Rewards, with little exception, are as pernicious as punishments; and are, for the most part, no better than

a composition, by which one pleasure is proposed in lieu of another, and so no habit of self-denial gained. Pleasures are not to be denied, but they should always be made to seem the result of a general state of esteem with the parents, and not the reward of a particular act. And yet there are kinds both of rewards and punishinents, that may safely be employed; in short, it is the mind, not the body, that is to be worked upon ; esteem and affection on the one hand, shame and disgrace on the other, are the materials to be used to this end. We are to seize upon those sensibilities which nature has given, and early mould them to the purposes of virtue. “ Make them in love with the pleasure of being well thought on.” “ Shame them out of their faults.” The principle of reputation, though it is not the true ground of virtue—which is our obedience to God,-yet is that which comes nearest to it, and is especially the proper guide for children. With respect to the natural gaiety of children, it is to be encouraged, and any noise or inconvenience it may occasion cheerfully to be submitted to, in consideration of the health and spirits which its indulgence tends to bestow. It is a great fault in education to burden children's minds with rules and precepts about their conduct, which are seldom understood, and therefore soon forgotten; and it is still more unreasonable to visit with punishment the infraction of such rules. Teach rather by example, and let not too much depend on 'memory.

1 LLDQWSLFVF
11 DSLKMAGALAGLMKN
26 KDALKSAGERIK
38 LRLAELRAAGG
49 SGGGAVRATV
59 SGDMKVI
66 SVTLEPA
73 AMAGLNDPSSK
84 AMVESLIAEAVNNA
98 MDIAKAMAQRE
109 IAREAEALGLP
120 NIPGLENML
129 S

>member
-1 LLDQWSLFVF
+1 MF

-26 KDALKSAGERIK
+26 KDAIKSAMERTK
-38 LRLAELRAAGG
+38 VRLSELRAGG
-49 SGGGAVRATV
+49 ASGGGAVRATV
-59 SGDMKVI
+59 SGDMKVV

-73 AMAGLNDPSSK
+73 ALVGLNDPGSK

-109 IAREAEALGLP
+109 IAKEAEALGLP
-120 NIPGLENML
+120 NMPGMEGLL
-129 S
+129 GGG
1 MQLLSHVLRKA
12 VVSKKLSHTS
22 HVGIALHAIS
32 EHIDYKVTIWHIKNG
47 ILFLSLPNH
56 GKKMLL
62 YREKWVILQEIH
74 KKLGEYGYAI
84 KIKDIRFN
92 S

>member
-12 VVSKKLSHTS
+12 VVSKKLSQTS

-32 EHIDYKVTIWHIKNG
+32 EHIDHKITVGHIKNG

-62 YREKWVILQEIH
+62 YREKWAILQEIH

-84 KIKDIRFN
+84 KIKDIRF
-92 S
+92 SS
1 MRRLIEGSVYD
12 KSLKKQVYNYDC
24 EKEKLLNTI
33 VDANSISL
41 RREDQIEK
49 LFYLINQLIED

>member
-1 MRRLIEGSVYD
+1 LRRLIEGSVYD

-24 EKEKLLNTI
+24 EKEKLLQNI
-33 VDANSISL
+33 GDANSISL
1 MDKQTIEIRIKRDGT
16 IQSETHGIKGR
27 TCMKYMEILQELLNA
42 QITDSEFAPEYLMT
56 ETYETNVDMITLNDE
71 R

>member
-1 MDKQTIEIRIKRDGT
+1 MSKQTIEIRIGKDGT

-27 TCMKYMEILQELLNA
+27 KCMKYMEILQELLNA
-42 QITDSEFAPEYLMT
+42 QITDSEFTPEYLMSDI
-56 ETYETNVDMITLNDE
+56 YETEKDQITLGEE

“ Make but few laws, but see they be well observed when once made.” The grand business is to form habits, and this can only be done by patient and continual practice, and all those attempts at compendious methods of instruction by forms and regulations are only so many plans of escape, so

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many evasions of the duty devolving on us as parents or governors. One great advantage attending a practical system is, that frequent observation brings us acquainted with the peculiar genius of the child, which cannot too soon be discovered, whether with a view to the formation of character or the choice of congenial pursuits. “ Observe what the native stock is.” one's natural genius should be carried as far as it can.” Affectation may sometimes, though not often, be seen growing in children, and is then the result of some perversion in the education. They should not be too much perplexed with lectures about good-breeding, which will more readily come to them when it comes as the graceful outward consequence of a moral refinement than when it is made the subject of rules and directions. Affectation is often the result of possessing the form before the spirit of good-breeding. As far at least as a proper confidence, grounded in self-possession, may go towards perfecting the manners, they should be helped ; and dancing should be taught early with this view. But there is nothing graceful or becoming that has not its foundation in the mind; therefore, be that the fortress in every case-begin every operation there, and for the rest—“ Never trouble yourself about those faults which you know age will cure.” When children are scolded before company for faults in behaviour, it not unfrequently happens that the parents are the real culprits, who have not, really, sufficiently attended to the correction of those faults, and who lay the blame on the children only to divert it from themselves. The choice of servants is matter of no slight importance in the education of a family. Folly, vulgarity, or dishonesty in a servant will be sufficient to counteract and destroy